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OUR STORY:

In the mid ‘90s, the cigar industry was booming. Stan Oster, owner of a small high quality acrylic
manufacturing firm founded in 1976, became intrigued with cigars when a client came to him and
asked him to create a desktop
acrylic “V” cutter. He developed the designs and made prototypes
for this customer.
  The sales for this novel cigar cutter were astounding. 


Man on a Mission

Stan’s interest was piqued, so he decided to create a line of high quality acrylic humidors in which cigar
aficionados could show off their collections of fine cigars and store them in the perfect environment.
At
that time, the most common method for humidification was floral foam contained (within a black plastic
box of some sort). No one paid attention to its appearance because it was a necessary evil and was not
seen inside an opaque wooden humidor, but inside his creation the humidifying device was visible. It
was also very difficult and messy to use.

Personal Quest
Stan
went on a quest to find a humidification system that would work inside his clear humidor. He needed to create an attractive device which would function properly. At the time
the primary method established for cigar humidification for fifty or more years had been a solution of 50% propylene glycol and 50% Water (PG 50/50). A method to control humidity was needed. It seemed obvious to use this time tested method to control humidity.

Stan also needed something to hold the liquid so that it wouldn’t drip on the cigars and not be ‘ugly”. Stan found a relatively inexpensive plastic material that absorbs liquid and holds onto it. He found a material being used to keep newly planted trees hydrated during early phases of growth.  He also found out that this class of material was being used to capture liquids in baby diapers. These crystals absorb many times their own weight in water and form a gel. He discovered that the crystals also
swell as they absorb water in proportion to the amount of water they absorb (anyone who has played with a baby in a pool already knew that). As an added benefit they were visually appealing.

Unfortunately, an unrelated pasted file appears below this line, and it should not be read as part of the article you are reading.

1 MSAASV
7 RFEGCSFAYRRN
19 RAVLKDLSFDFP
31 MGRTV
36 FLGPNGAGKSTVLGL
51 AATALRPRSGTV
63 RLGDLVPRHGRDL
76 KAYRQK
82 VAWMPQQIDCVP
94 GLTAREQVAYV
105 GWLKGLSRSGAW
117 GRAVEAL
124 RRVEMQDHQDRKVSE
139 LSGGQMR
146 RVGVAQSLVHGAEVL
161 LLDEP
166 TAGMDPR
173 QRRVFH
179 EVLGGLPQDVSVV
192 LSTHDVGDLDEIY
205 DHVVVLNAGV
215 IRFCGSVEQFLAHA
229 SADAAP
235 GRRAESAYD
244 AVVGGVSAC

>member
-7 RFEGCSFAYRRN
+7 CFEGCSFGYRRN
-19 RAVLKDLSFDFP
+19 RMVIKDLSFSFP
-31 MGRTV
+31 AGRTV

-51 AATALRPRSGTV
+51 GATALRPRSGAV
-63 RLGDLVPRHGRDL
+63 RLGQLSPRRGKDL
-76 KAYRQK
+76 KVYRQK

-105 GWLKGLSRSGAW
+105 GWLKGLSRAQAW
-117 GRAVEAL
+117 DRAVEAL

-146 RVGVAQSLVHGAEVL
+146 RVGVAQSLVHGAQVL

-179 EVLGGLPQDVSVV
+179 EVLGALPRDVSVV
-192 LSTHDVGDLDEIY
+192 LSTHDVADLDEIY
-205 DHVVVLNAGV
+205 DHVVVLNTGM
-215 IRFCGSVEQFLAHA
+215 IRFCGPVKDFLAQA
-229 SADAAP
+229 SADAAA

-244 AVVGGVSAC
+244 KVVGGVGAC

Development and Design
Stan felt he then needed a clear container to show off these crystals and hold them in place. A clear
plastic tube was the obvious choice being very familiar with acrylics.  He would be able to drill tiny holes
in the sidewalls of an acrylic tube and cap them on the ends to prevent leakage. These tiny holes in the
sidewalls would allow water vapor to pass thru and the crystals would hold the liquid back. However, he
still wanted to find a less expensive alternative to an acrylic fabrication. In a twist of fate, He was speaking
to a tubing manufacturer who told him
that the tubes they manufactured wouldn’t work for Stan’s application.

They were, in fact, ‘bobby pin tubes’. When bobby pins go from a warm warehouse to an air conditioned
store, they ‘sweat’ and can therefore rust.
  Water vapor passes through the walls of these tubes, so the
water contained inside the tube would eventually evaporate. Oster asked ‘Do you mean water vapor
passes through the walls but the liquid does not?”. The answer was affirmative. He had an epiphany;
here was a plastic tube that would allow humidification though its wall, but not allow liquid to pass.


The Eureka Moment
In a stroke of genius, he realized he had created a new concept for cigar humidification. A crystal that expands and contracts would give feedback to the user about how much liquid it contained- a tube that breathed though its walls but didn’t leak liquid. He applied for and was granted a patent in less than 1 year.  All of Stan’s prior 8 patents took 2 to 5 years and were much more difficult to obtain.  He knew this product was truly unique.

And thus, the DryMistat® humidification tube was born and an industry would be changed forever. Almost 20 years and two million tubes later, the rest, as they say, is history.